Ever since China opened its borders to FDI for the first time in 1979, China has been slowly adopting and emulating the Western system of economy and its financial structures. However, progress has been slow, as China needed a balance between maintaining its economic growth while preserving its unique political system. Over time, as China is taking on a greater geopolitical role, it’s forced to more progressive financial policies – not until recently has there even been possible for foreign financial institutions to establish themselves as majority owners in the Chinese market.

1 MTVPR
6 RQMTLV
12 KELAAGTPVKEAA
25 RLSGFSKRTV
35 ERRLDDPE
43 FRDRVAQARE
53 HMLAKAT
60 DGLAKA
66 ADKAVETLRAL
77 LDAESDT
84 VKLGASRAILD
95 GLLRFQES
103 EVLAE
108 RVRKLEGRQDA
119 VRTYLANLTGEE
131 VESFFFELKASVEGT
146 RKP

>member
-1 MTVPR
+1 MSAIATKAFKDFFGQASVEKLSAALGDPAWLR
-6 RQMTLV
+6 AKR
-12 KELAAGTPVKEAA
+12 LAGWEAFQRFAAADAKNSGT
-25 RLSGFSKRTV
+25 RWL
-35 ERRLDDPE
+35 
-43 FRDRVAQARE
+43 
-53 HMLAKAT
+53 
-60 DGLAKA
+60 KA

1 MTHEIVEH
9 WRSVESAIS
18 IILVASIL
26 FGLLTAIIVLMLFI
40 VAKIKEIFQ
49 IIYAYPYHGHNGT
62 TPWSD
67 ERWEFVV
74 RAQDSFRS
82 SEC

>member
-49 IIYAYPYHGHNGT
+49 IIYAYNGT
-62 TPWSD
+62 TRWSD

Besides, the recent trade war between China and U.S. has resulted in a significant reduction in China’s many decades of reliance on U.S. financing regarding FDI, M&A, VC, JV, and other capital in- and outflows by up to 90%. As to respond against the new U.S. tariff initiatives, the Chinese banks have adopted harsh regulatory requirements against U.S. capital going in and out of China as well.
Finally, as the old saying goes “money never sleeps”, the above situation is forcing the fast-growing Chinese economy to adapt to this new reality. Consequently, many Chinese financial institutions are forced to look towards the European partners for new sources of financial platforms.
Unfortunately, currently, there are very few professional Scandinavian M&A boutiques that specialize in the Chinese market…